It is quite easy to make T-shirts without ever leaving the bubble. So easy, in fact, that one can learn this process under the most dire of circumstances, including the impending doom of graduation and thesis all at once.

Zeroth step - get t-shirts: Go to somewhere with t-shirts. Acquire the right number of the right color of the right size of the right style. These will later be printed on. Remember when picking styles that it takes a small amount of effort to switch ink colors, so unless a lot of people want to help, it is often easiest to stick to about 2 ink colors and pick shirt colors accordingly.

First step - Acquire a design template: The design should be printed onto ordinary paper in solid black, and 8.5 by 11 or less. If you don't have this yet, you and Photoshop/GIMP/gahMSPaintifyoumust should go have a little ... chat with said non-digital or non black and white design. Someone, or some random computer lab on campus can provide a scanner if needed.

Second step - Prepare screen: Go to the LAC at least an hour before it closes. Tell them you want to make some T-shirts. They'll want to know if you've done this before. When you admit your woeful ignorance, they'll get someone to show you how to make the screens. Its really really really easy. Really. In a nutshll, if you can tape, read a clock and follow simple instructions, you've got all the skills you'll need.

Someone from the LAC will check the design for excessive offensiveness. Then you'll be give a plasticy screen thing in exchange for $5. You tape the design on right-way around (I forget, but they'll show you) and run it through a thing that looks like a giant laminator. It melts away the plastic wherever there is ink, leaving only the screen behind. Check at this point that the screen has in fact been melted, even over the very fine lines incorporated into your design. It will, assuming you did get it right way round. Now you tape the screen into a frame, and are ready to print.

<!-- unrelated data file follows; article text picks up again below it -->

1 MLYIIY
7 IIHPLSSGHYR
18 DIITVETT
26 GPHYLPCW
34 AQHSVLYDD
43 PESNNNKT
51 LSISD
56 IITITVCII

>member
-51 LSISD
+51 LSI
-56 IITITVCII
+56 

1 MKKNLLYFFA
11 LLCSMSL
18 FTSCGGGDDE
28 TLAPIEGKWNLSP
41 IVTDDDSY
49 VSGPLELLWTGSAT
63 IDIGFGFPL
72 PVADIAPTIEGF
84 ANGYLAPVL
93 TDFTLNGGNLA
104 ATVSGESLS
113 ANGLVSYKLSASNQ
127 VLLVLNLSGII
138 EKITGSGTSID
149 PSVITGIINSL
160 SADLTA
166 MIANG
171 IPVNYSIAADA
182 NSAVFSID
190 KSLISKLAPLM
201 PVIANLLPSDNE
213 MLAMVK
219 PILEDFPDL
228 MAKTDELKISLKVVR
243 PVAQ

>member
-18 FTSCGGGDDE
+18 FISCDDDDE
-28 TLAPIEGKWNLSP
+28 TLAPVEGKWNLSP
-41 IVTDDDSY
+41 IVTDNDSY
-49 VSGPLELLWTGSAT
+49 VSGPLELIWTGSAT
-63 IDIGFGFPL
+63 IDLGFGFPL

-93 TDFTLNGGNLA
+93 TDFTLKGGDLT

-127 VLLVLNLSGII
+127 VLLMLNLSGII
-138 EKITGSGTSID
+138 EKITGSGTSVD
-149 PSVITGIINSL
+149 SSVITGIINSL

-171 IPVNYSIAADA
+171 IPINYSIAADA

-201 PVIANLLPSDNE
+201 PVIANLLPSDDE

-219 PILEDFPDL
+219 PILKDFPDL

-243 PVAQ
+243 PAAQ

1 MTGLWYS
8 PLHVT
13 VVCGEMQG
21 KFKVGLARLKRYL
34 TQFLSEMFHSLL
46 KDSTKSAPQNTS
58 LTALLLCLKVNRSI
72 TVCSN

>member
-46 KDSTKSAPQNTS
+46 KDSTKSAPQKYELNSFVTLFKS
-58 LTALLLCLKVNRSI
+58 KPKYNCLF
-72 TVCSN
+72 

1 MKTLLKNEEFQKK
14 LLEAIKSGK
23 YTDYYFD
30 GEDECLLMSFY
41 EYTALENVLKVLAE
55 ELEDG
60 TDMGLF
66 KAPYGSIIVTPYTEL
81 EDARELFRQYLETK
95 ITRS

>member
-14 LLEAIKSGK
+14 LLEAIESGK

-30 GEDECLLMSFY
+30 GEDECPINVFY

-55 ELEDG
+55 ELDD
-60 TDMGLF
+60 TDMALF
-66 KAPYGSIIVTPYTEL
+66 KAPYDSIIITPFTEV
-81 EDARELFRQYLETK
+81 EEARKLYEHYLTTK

Third step - Print T-shirts: Pick a color from the many available to you, pour some into a tray, add a small amount of binder (something like 1:10 binder to paint ratio, and that assuming noone already added binder to the paint you want.) Put the frame into the large wooden many-limbed squid of of screenprinting. Position the poor test t-shirt below this contraption. Lower the frame onto the t-shirt (this is a good time to test if you put the frame in right way around), and use the scraper to push paint through the screen. Yay! Printing! Now do it a bunch more with the real thing.

Notes: If you're printing front and back, you'll need multiple screens, although you can probably get more than one small design onto each screen, and there are small frames to match. Each screen is good for printing on 20 T-shirts, which covers the ink you use as well. If you're printing more, well, pay up. Its dirt cheap, really, and poor form to rip off the LAC.

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Last edited September 29, 2005 15:02 (diff)